No disease recurrence was seen on end-of-induction imaging and spinal tap, and therefore the patient proceeded with a planned 3 tandem autologous SCT with a conditioning regimen of carboplatin and thiotepa. The patient tolerated the treatment well, and end-of-treatment brain and spine MRI and lumbar puncture revealed no evidence of disease. At time of writing, the patient continues to be in remission from both diseases for >2 years posttreatment.

DNA Sequencing and Copy Number Analysis

A genetic analysis of the medulloblastoma sample was performed using a targeted panel of 263 cancer-related genes.8 Supplemental eTable 1 (available with this article at JNCCN.org) illustrates the genes in the panel (all exons). Molecular sequencing of the cerebellar tumor tissue did not reveal any relevant, nonsynonymous somatic mutations. The absence of mutations in the CTNNB, SMO, SUFU, and PATCH1 genes suggests a non-WNT, non-SHH type of medulloblastoma.

However, copy number analysis of the cerebellar tumor tissue identified homozygous deletions (H. DEL ≤1 copy) of various genes, including ATG4B, AXIN1, CREBBP, D2HGDH, FBRS, GPC1, GPR35, HDLBP, ING5, KIF1A, PASK, PPP1R7, SNED1, and TSC2, as well as high amplification (H. AMP ≥4 copies) of the TOP1 and SOX4 genes (Table 1, Figure 2A). Interestingly, most of the deleted genes were located in chromosome 2 (q37.3) and, less commonly, chromosome 16 (p11–13). Many other focal areas of lower level deletion or amplification were also observed in the cerebellar tumor, suggesting a moderate level of genomic instability (Figure 2B).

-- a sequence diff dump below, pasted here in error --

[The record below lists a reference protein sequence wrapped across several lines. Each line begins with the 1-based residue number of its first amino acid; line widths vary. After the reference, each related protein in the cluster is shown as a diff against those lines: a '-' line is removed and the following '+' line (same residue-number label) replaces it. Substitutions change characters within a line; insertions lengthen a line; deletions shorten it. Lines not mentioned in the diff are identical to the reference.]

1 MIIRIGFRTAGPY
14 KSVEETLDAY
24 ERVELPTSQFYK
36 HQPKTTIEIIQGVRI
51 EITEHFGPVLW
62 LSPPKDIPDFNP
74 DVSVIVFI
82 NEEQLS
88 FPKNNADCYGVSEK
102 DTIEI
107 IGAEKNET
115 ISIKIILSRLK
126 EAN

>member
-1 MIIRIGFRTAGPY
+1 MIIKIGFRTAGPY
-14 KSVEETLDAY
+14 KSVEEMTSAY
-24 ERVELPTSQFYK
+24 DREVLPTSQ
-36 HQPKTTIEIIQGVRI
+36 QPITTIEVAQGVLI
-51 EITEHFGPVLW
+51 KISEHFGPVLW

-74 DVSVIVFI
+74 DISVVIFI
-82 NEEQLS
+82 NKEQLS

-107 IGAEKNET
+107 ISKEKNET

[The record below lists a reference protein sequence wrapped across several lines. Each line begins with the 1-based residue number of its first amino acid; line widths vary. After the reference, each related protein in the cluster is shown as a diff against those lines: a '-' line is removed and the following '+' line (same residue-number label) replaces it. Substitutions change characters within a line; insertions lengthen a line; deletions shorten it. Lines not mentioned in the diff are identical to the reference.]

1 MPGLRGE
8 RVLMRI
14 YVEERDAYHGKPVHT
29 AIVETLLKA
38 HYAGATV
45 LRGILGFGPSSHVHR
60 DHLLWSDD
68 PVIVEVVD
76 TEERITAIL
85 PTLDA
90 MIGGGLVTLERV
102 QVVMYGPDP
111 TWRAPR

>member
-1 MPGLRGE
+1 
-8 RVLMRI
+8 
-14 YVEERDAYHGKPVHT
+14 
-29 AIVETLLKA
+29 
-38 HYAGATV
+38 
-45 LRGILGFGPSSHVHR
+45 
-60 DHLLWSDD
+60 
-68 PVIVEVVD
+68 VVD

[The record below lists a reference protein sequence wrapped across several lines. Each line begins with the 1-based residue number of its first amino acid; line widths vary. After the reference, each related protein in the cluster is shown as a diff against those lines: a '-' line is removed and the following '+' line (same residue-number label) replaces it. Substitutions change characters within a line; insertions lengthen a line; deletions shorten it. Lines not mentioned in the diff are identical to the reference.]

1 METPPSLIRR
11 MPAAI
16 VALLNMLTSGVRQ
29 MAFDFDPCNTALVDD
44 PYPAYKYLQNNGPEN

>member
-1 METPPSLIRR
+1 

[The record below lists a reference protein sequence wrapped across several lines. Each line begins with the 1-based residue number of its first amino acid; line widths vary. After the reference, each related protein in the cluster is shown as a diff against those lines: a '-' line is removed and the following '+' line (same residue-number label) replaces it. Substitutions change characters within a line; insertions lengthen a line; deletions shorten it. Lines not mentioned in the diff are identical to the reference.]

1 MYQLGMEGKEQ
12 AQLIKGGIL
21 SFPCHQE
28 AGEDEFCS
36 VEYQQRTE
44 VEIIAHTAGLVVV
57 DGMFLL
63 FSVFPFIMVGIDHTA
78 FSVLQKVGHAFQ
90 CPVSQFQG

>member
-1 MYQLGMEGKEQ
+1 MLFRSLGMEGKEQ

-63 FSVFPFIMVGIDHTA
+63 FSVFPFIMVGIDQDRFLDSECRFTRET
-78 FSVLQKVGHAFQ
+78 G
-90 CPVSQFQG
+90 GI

Germline DNA from blood was also tested using the same gene panel. Among hundreds of single nucleotide polymorphisms (SNPs) detected, we selected nonsynonymous alterations that are related to cancer (ALK, FGFR3, FLT3/4, HNF1A, NCOR1, and NOTCH2/3), cancer predisposition (TP53, TSC1, and BRCA1/2), and DNA repair (MSH6, PMS2, POLE, and ATM) (Table 2). On further analysis of the germline data using state of the art literature–based methodology to identify possible damaging, deleterious, and potentially driver mutations,1518 we refined the list of germline SNPs of interest to include FGFR3, FLT3/4, HNF1A, NCOR1, and NOTCH3. Unfortunately, not enough viable tissue was available to perform sequencing of the adrenal tumor.

Discussion

The occurrence of metachronous neoplasms is rare in children, with only a few reported cases in patients with neuroblastoma, including renal cell carcinoma, epithelioid tumor, and astrocytoma, but not medulloblastoma.1921 Furthermore, cancer survivors are at a higher risk of second cancers compared with the general population. Analyses of 9,432 long-term neuroblastoma survivors in 3 major studies indicated that 96 patients developed second cancers, including carcinomas, soft tissue sarcomas, glioblastomas, meningioma, melanomas, and hematologic malignancies, but none developed medulloblastoma (Table 3).57 Neuroblastoma and, less commonly, medulloblastoma, have been reported in patients with cancer predisposition syndromes

Table 1.